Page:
More particularly, and referring now to FIG. 5, a more detailed flowchart of the above described process 200 is depicted. As is known in the art, certain subroutines exist that allow the gathering of a list of devices contained within complex circuitry. Such device lists may be obtained from low circuit levels to high circuit levels. In this case, such a subroutine is utilized to obtain a gate level list of all units having multiplexers in them as in step 220. Normally such a list is provided in a hierarchical or tree fashion. For purposes of this invention, it is desirable to “flatten” that list into a string-type list for further manipulation as in step 222.
Then, given the flattened list including all multiplexers, the gate array 12 depicted in FIG. 3 is added to the list for each multiplexer as in step 224. Thus, the above described test node outputs are then defined and name strings instantiated for each such test node output as previously described as indicated in step 226. The flattened list, gate arrays, and test node instantiations along with Register Transfer Levels (RTLs) (or code logical versions of circuits without multiplexers) are then combined into a list file and compiled as in step 228. The logic display for each test node is then depicted in a manner appreciated by a user such as a design engineer as in step 232. For instance, the logic display may consist of code or pseudo code or may be a graphical representation of circuit elements including textual information.
Given a circuit listing as described, certain commercial software programs are available to compile such circuit device lists and display the logical output for each or any node desired in the list. An example of such a program is Chrysalis, offered now by Avant! Corporation of Fremont, Calif. Once the logical output for each node is obtained via such a program, then that logical output is saved to a file in memory as in step 234. It should be noted that such logical output may be numerical or may be an equation depending on the upstream circuitry. However, as noted above, there is only one output that is important to this process and that is whether the test node output matches the test node numerical ID string as described above. If the output is anything but a match for that numeric ID, a fail will be indicated.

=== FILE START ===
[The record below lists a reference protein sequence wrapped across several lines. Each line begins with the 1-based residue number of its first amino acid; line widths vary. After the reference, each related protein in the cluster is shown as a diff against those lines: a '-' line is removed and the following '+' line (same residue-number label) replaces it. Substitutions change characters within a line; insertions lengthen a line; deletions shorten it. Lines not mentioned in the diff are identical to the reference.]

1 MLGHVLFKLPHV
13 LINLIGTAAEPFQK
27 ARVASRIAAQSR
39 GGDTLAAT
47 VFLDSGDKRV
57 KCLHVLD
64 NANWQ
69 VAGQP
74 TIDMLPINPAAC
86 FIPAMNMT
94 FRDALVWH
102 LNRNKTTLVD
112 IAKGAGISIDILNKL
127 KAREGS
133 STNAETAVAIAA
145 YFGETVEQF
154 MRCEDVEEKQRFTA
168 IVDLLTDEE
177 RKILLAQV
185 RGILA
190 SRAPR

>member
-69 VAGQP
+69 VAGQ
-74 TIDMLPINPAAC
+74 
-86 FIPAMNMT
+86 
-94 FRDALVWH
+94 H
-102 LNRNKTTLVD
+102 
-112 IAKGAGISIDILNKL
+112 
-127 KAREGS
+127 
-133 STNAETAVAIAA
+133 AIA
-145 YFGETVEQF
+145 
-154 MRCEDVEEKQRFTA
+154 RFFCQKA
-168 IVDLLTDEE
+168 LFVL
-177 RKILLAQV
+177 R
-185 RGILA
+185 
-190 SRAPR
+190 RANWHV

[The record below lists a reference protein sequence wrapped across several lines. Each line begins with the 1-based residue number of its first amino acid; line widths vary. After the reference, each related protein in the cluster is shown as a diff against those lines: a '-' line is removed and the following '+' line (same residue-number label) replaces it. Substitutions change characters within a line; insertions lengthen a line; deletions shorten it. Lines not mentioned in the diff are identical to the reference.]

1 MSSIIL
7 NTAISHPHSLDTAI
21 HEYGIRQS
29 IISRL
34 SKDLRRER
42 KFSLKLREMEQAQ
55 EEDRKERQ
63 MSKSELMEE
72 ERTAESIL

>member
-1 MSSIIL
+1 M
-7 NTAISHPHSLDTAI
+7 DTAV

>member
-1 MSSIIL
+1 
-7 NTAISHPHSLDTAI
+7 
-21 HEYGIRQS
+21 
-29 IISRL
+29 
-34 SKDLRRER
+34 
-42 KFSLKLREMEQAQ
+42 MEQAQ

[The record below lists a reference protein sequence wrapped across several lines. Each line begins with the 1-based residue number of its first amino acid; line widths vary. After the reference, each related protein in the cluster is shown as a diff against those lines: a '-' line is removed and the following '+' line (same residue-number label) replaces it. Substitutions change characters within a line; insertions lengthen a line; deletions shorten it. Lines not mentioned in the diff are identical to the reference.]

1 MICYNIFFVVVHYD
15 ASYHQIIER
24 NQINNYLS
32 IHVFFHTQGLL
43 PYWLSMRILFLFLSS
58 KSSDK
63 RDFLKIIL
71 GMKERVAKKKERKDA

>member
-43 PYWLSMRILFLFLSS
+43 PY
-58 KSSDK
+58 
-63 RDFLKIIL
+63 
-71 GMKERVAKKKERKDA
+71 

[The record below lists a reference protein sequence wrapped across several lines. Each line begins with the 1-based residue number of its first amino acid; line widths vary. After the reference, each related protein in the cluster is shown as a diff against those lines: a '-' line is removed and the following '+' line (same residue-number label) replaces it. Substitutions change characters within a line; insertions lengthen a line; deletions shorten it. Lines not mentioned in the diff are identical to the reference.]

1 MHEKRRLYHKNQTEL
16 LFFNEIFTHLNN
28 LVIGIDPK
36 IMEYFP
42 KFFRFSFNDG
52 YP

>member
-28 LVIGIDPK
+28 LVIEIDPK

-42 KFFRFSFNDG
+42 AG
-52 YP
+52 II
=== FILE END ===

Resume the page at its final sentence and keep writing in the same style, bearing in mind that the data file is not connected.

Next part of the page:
Thus, the next step is to compare the test node outputs with the test node name string numeric ID (i.e. MUX1A=>1) as in step 236. If the output and string match for each test node of a multiplexer, then a pass will be recorded in a table file in memory for that multiplexer as in steps 238 and 242. Otherwise, a fail will be recorded in the table as in steps 240 and 242. For instance, desired results might be provided in the format of table 2.
. . .
. . .
The table may then be reviewed by a design engineer or technician to ascertain whether the circuit design under testing requires further analysis. Such a tool is clearly useful to test and evaluation engineers to expedite circuit testing and redesign if necessary.
While embodiments and applications of this invention have been shown and described, it would be apparent to those skilled in the art that many more modifications than mentioned above are possible without departing from the inventive concepts herein. The invention, therefore, is not to be restricted except in the spirit of the appended claims.
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|U.S. Classification||702/117, 714/736|
|Cooperative Classification||G01R31/318516, G01R31/31853|
|European Classification||G01R31/3185R3, G01R31/3185P|
|Jul 26, 2000||AS||Assignment|
Owner name: SUN MICROSYSTEMS, INC., CALIFORNIA
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|Dec 12, 2015||AS||Assignment|